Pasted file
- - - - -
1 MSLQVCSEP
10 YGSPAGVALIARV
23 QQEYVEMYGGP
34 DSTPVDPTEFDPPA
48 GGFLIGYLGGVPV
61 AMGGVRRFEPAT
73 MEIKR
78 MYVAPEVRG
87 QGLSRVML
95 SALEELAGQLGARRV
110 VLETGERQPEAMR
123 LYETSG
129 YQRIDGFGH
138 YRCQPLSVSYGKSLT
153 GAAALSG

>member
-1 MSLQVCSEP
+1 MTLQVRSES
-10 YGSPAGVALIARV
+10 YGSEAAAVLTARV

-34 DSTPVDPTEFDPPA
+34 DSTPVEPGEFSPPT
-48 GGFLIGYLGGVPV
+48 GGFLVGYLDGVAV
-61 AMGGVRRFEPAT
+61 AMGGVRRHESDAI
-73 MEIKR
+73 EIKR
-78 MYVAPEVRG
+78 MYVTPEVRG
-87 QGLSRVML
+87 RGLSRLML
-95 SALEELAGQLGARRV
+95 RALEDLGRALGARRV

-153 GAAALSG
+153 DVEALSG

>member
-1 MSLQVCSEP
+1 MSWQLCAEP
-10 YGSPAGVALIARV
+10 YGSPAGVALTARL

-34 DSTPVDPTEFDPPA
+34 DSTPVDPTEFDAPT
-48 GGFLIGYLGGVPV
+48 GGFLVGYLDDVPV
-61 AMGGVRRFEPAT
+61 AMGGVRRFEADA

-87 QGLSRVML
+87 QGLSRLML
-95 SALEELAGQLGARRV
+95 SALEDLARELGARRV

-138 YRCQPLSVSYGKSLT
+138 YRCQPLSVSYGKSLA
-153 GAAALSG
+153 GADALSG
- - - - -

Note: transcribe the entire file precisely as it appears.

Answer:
1 MSLQVCSEP
10 YGSPAGVALIARV
23 QQEYVEMYGGP
34 DSTPVDPTEFDPPA
48 GGFLIGYLGGVPV
61 AMGGVRRFEPAT
73 MEIKR
78 MYVAPEVRG
87 QGLSRVML
95 SALEELAGQLGARRV
110 VLETGERQPEAMR
123 LYETSG
129 YQRIDGFGH
138 YRCQPLSVSYGKSLT
153 GAAALSG

>member
-1 MSLQVCSEP
+1 MTLQVRSES
-10 YGSPAGVALIARV
+10 YGSEAAAVLTARV

-34 DSTPVDPTEFDPPA
+34 DSTPVEPGEFSPPT
-48 GGFLIGYLGGVPV
+48 GGFLVGYLDGVAV
-61 AMGGVRRFEPAT
+61 AMGGVRRHESDAI
-73 MEIKR
+73 EIKR
-78 MYVAPEVRG
+78 MYVTPEVRG
-87 QGLSRVML
+87 RGLSRLML
-95 SALEELAGQLGARRV
+95 RALEDLGRALGARRV

-153 GAAALSG
+153 DVEALSG

>member
-1 MSLQVCSEP
+1 MSWQLCAEP
-10 YGSPAGVALIARV
+10 YGSPAGVALTARL

-34 DSTPVDPTEFDPPA
+34 DSTPVDPTEFDAPT
-48 GGFLIGYLGGVPV
+48 GGFLVGYLDDVPV
-61 AMGGVRRFEPAT
+61 AMGGVRRFEADA

-87 QGLSRVML
+87 QGLSRLML
-95 SALEELAGQLGARRV
+95 SALEDLARELGARRV

-138 YRCQPLSVSYGKSLT
+138 YRCQPLSVSYGKSLA
-153 GAAALSG
+153 GADALSG